UK construction sector hit by rising interest rates; cost of Christmas dinner jumps over 9% – business live

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Uk construction sector growth hit by rising borrowing costs

Growth at UK construction firms has hit a three-month low, as the surge in borrowing costs hit house-building.

Data firm S&P Global reports that UK construction companies experienced a renewed slowdown in business activity growth during November, due to subdued demand and reduced risk appetite among clients.

A number of survey respondents noted that higher borrowing costs and worries about the economic outlook had curtailed construction activity.

This pulled the S&P Global / CIPS UK Construction Purchasing Managers’ Index down to 50.4 in November from 53.2 in October, close to the 50-point mark which shows stagnation.

That shows the weakest performance since August.

Mortgage costs surged after September’s mini-budget, which scuppered some people’s hopes of buying a house. The Bank of England raised interest rates to 3% at the start of November, as it tried to fight inflation.

Business optimism slumped to the lowest for two and-a-half years, as builders worried that the jump in borrowing costs would hurt the sector. Employment numbers continued to increase in November, but the rate of job creation fell to its slowest since February 2021.

Tim Moore, economics director at S&P Global Market Intelligence, says the jump in mortgage rates led to some house-building projects being ‘curtailed’:

“Stalling house building activity contributed to the weakest UK construction sector performance for three months in November.

Survey respondents noted that new residential building projects had been curtailed in response to rising interest rates, cancelled sales and worries about the economic outlook.

“Construction growth was largely confined to the commercial segment, but even here the speed of expansion slowed considerably since October as client confidence weakened in response to heightened business uncertainty. At the same time, a lack of new work to replace completed projects resulted in another fall in civil engineering activity.

An Upper Crust in Euston Station, London, as owner SSP returns to profitability. Photograph: James Manning/PA

SSP, which operates food outlets at UK railway stations and airport, has returned to profitability thanks to the pick-up in passengers this year.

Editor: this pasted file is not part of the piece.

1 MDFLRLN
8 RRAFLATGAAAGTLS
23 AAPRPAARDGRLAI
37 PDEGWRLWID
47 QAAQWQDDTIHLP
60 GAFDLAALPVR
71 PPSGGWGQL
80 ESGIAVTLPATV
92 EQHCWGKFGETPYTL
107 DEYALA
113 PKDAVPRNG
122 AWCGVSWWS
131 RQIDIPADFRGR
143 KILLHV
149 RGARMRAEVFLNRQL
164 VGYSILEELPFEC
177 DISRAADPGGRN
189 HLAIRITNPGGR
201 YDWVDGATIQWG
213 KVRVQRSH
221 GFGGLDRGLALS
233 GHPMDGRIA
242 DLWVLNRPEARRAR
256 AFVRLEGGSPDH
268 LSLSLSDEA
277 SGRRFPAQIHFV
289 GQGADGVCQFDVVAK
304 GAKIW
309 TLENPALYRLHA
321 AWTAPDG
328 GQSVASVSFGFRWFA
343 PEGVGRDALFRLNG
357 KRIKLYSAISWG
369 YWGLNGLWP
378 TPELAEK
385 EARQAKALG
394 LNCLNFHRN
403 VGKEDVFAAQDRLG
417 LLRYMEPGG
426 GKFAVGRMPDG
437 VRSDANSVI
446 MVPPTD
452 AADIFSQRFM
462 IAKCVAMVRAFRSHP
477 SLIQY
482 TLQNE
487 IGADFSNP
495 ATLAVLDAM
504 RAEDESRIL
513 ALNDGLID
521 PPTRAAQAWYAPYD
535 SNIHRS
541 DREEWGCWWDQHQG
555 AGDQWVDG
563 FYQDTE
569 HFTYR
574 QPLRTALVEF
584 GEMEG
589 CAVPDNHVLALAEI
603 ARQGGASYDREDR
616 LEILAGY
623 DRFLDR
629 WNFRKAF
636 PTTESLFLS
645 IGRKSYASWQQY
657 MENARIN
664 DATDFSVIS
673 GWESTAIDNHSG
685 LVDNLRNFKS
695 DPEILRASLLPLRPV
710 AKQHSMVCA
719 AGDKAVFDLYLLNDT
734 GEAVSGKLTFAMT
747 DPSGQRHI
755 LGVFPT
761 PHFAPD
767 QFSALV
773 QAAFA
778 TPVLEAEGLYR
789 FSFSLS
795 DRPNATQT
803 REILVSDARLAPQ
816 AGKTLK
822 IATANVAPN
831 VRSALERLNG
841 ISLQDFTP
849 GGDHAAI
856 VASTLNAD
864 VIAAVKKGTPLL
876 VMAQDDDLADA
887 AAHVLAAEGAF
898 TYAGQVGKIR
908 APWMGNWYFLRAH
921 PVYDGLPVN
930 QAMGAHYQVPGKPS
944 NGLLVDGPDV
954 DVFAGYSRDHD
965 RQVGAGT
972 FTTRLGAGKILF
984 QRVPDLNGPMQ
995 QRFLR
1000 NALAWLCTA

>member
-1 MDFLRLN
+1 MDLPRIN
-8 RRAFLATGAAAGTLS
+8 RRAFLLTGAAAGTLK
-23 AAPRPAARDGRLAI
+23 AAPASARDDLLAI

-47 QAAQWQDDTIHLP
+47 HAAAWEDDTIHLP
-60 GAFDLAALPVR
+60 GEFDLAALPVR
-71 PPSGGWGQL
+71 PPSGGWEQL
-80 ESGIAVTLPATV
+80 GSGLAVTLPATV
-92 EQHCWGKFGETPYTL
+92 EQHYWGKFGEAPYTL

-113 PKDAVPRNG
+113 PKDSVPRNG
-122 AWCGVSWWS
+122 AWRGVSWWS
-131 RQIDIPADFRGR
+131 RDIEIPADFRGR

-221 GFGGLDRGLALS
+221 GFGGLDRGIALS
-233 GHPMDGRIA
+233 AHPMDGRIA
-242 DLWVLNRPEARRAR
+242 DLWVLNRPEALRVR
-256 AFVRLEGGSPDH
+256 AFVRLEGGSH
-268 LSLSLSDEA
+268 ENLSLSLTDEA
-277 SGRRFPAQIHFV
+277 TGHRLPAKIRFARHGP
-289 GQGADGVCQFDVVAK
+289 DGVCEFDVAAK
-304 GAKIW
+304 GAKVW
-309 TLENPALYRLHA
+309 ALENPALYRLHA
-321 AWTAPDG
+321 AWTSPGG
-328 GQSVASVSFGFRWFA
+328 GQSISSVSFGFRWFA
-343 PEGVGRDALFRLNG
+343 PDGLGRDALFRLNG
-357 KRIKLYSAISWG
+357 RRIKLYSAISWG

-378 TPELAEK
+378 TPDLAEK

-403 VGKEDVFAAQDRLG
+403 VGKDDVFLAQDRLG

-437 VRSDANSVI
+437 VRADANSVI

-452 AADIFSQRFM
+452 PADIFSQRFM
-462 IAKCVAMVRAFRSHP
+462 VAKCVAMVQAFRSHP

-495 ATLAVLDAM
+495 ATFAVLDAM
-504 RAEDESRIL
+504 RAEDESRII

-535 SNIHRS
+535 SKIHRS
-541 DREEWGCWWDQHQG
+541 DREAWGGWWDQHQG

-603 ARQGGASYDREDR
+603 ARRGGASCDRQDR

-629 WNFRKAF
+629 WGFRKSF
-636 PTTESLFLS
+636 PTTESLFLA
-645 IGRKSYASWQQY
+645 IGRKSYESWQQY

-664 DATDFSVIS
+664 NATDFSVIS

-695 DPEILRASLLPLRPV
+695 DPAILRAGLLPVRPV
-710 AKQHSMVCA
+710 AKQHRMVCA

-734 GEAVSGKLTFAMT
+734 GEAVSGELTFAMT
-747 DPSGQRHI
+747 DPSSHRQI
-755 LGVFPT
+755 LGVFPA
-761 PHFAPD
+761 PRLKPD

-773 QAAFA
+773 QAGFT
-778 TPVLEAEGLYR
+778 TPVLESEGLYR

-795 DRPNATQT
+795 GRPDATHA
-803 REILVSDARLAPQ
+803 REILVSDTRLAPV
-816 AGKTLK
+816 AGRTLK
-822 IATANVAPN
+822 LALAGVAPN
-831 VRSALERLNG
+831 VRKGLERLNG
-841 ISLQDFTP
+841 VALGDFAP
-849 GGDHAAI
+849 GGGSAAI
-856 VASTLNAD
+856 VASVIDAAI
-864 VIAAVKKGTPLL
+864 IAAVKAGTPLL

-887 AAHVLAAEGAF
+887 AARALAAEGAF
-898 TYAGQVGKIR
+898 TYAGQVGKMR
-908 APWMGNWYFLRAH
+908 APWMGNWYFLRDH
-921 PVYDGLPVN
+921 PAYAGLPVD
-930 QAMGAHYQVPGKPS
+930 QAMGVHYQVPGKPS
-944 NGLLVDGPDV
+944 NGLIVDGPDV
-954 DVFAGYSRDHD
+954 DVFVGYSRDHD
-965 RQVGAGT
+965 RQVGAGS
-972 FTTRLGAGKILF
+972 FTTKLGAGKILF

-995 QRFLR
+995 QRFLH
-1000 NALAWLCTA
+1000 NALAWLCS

The owner of the Upper Crust chain has reported a pretax profit of £25.2m in the year to 30 September, up from a loss of £411m the previous year when Covid-19 restrictions hit the travel sector.

It told shareholders that:

A rapid recovery in passenger demand through the year and disciplined cost management has resulted in SSP delivering a strong set of results.

We remain well-positioned to benefit from the continued recovery and further growth of the global travel market over the medium-term.

Revenues jumped by 162% to £2.18bn, and were 78% of 2019 levels.

SSP said the recovery in passenger numbers has been led by “strong leisure travel demand over the summer holiday season”, which has continued well into the autumn.

The group also reported a particularly strong performance in North America, where business benefited from the sharp recovery in domestic air travel this year.

UK Statistics Authority looking into train cancellation loophole

Helen Pidd

Helen Pidd

The UK Statistics Authority, which provides independent regulation of all official statistics produced in the UK, has said it is investigating how train cancellation statistics are reported, following a series of Guardian stories.

Some train companies — with Transpennine Express (TPE) the worst offender — are taking advantage of a loophole which means that cancellations don’t “count” in official statistics if they are announced the night before, by 10pm.

They use something called a p-code, originally designed to allow companies to cancel trains for reasons beyond the operators’ control, for example after a landslide.

But the p-code is open for operators to interpret, meaning some only use it for circumstances that are not their fault, while others, such as TPE, use it when they simply don’t have enough staff. This results in misleading data which only includes on-the-day cancellations.

TPE actually cancelled around 20% of services last month but will only have to report on-the-day cancellations of around 6%.

Work is also underway with the Department for Transport and the Office for Rail and Road to “better display” pre-planned cancellation data.

German factory orders rise, lifting hopes of milder recession

Over in Germany, factories have reported a larger than expected increase in orders, which may cool recession worries.

German factory orders rose by 0.8% in October, driven by increased demand for heavy-duty machinery and equipment. These capital goods orders jumped 3.2% in October, despite the impact of higher energy costs hitting Europe’s economy.

Makers of intermediate goods saw a 1.4% drop in new orders, while demand for consumer goods was down 6.3%.

Economists had forecast a smaller rise in factory orders of just 0.1%, so this indicates the downturn in Europe’s largst economy could be milder than feared.

Germany’s economy ministry says:

“In addition to the slightly improved sentiment indicators, this is a further indication that the recession could be weaker than feared, even if the outlook for the industrial economy remains subdued,”

#German factory orders rose in October in sign of hope for manufacturers in Europe’s largest economy

— Markets Today (@marketsday) December 6, 2022

UK risks sleepwalking into food supply crisis, says farmers’ union

Kalyeena Makortoff

Kalyeena Makortoff

The government risks “sleepwalking” into a food supply crisis unless it provides crucial support for British farmers struggling with the soaring cost of fuel, fertiliser and feed, the National Farmers’ Union has warned.

Rising costs could result in supply problems for energy-intensive crops including tomatoes, cucumbers and pears – which are on track for their lowest yields since records began in 1985 – and rationing at supermarkets as recently experienced with eggs, the union said.

The union said milk prices were also likely fall below the cost of production and that beef farmers were weighing whether to cut down on the number of cows being bred for slaughter in light of surging costs.